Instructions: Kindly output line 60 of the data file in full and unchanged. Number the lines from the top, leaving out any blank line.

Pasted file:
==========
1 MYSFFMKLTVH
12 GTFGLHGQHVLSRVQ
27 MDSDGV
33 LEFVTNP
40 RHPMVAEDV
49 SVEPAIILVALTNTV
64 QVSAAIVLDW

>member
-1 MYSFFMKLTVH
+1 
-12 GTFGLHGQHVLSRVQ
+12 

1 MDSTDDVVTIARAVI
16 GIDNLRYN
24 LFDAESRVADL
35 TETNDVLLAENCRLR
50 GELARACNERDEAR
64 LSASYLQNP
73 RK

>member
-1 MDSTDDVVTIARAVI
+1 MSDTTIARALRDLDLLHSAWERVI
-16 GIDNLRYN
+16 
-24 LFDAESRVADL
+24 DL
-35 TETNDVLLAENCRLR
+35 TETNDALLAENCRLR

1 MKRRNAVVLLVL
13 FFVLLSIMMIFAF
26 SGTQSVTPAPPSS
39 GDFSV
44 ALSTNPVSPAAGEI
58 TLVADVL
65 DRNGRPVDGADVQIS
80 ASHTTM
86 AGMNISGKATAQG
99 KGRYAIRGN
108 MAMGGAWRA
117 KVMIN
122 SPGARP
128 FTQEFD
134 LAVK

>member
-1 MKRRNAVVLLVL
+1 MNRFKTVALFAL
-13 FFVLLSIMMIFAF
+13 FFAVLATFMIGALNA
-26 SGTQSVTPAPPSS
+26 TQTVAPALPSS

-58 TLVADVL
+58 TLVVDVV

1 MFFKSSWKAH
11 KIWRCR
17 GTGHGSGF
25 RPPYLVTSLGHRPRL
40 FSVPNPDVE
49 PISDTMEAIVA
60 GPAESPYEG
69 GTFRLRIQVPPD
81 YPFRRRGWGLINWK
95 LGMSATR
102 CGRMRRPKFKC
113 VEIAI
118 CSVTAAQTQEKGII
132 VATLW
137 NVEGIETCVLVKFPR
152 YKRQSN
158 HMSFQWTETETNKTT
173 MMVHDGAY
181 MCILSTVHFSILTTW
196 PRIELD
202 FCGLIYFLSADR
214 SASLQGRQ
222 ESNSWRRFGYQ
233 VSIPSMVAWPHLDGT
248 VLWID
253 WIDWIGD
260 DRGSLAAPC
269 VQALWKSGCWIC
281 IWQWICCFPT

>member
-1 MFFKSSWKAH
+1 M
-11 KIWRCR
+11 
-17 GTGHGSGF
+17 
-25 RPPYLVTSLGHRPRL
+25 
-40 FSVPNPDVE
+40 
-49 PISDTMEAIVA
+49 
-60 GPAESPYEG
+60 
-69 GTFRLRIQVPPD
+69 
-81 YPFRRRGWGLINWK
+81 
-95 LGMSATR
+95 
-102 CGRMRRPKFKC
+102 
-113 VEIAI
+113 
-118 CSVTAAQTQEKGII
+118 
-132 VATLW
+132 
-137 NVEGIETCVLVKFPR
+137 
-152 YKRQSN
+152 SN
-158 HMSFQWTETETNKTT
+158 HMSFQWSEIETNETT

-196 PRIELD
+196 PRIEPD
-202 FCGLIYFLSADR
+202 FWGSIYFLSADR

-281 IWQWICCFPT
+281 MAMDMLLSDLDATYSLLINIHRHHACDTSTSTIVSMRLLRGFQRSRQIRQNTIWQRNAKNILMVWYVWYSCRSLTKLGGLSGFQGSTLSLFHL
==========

69 GTFRLRIQVPPD